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I have the following MySQL query that I execute from a .php page

SELECT * FROM servers WHERE name LIKE '%$value%'

which, when executed, selects 0 rows (However, the query runs successfully, so I can't use mysql_error() to debug). When I run the query in PHPMyAdmin it selects the appropriate rows. Other queries such as

SELECT * FROM servers

work fine. I can put my code up here if it will help.

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so what are you having a problem with? – rackemup420 Jul 7 '11 at 21:32
It would help to see the code you're talking about. Also, it doesn't hurt to get in the habit of quoting your identifiers. – Justin ᚅᚔᚈᚄᚒᚔ Jul 7 '11 at 21:33
What's in $value? – Ryan O'Hara Jul 7 '11 at 21:33
I'm implementing a search into my website, so $value is a string of characters. And yes, it goes through mysql_real_escape_string() and stripslashes(). – ahota Jul 7 '11 at 21:52

3 Answers 3

up vote 0 down vote accepted

Edit: Here's something offering an improvement based on Marek's answer below. Please see the comments regarding the practice of putting variables directly into queries and consider using prepared statements. Anyway, here it goes.

  1. PHP substitutes variables inside doubly-quoted strings, but not inside singly-quoted strings.
  2. One quote character is just treated as an ordinary character within a string delimited by the other.

Putting that together, you can write:

$q = "SELECT * FROM servers WHERE name LIKE '%$value%'"; //Fine

You cannot write:

$p = 'SELECT * FROM servers WHERE name LIKE "%$value%"'; //Broken!

$q works because it's a doubly-quoted string, and the apostrophes are just ordinary characters. $p does not work because it's a singly-quoted string.

As pointed out by GoodFather below, you can also say ${value} to avoid ambiguities with the ambient string, e.g. $r = "ABC${value}DEF";.

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both broken.... – dynamic Jul 7 '11 at 21:37
@yes123: Did you test it? Works fine for me! – Kerrek SB Jul 7 '11 at 21:38
$vars in SQL are a nonon – dynamic Jul 7 '11 at 21:40
for all we know he has mysql_real_escape? lol and how do you know that? And even if you know he has that you should suggest him to use PDO. ALWAYS. – dynamic Jul 7 '11 at 21:44
even if it's not the point of the question yuo should never suggest him to put $var into SQL. – dynamic Jul 7 '11 at 21:47

You really need to look at doing this query more safely. This will help with your issue as well. As it stands, you are vulnerable to SQL injection. Look at the examples from the PHP manual for how to do it right:

EDIT: From your comments you mentioned that you are already taking care of the string properly, which is great. The code below should fix your problem.

For example, you could rewrite your query statement (in PHP) like so:

$query = sprintf("SELECT * FROM servers WHERE name LIKE '%". mysql_real_escape_string($value) . "%'");

That will clean up your code and it will also handle the issue with your LIKE statement not working properly.

Here is another good article on the subject:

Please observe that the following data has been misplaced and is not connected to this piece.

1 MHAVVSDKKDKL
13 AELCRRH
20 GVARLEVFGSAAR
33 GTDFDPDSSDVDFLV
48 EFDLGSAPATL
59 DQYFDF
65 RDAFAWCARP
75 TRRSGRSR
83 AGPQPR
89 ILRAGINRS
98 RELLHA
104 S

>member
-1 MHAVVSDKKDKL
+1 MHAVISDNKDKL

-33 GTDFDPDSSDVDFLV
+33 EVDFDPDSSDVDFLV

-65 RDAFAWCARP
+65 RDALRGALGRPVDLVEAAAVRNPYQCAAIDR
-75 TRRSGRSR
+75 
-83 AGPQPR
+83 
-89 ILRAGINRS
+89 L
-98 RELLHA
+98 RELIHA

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that doesn't answer his question, code security rules won't solve his syntax problems. If this is part of internal script administration, there is no security risk at all – Marek Sebera Jul 7 '11 at 21:34
@Marek - I was updating my answer with a code example to further explain it when you posted this comment. As for your opinion on using this as an internal script with no danger, my opinion is that you NEVER write vulnerable code. Even if it is used internally now, there may come a day when the code's purpose is changed. Also, even internal code should be protected from these types of issues. Who knows what junior admin actually executes this script. They could cause real damage if you aren't careful. Doing it right the first time is always better. – BiggsTRC Jul 7 '11 at 21:47
agree with you, but there is no need to focus on code vulnerability when you need to create code that works. Security and optimization is part of further steps, after you create working system. Of course I agree with need of secure and that we cannot say how he use this code now, but not working and SECURE code is unusable ;) – Marek Sebera Jul 7 '11 at 21:51
@Marek - I understand. I just get real twitchy when I see something like that. There are just so many ways that can go wrong. This is especially true when we are posting code to a site like this. Even if the OP is handling the code properly (he is), someone else who has a similar issue might not be. It is my preference to have secure code that doesn't work vs. unsecure code that works (can you tell I'm responsible for data safety? :) It seems like something always comes up and the good intentions to fix the security issues get forgotten because "it works". That's been my experience. – BiggsTRC Jul 7 '11 at 22:10

Are you expecting a case-sensitive or case-insensitive query? I'm betting case-insensitive since you're expecting results but not seeing them. Take a look at your database's default collation or the table's specific collation and make sure it ends in _ci, whatever it is.

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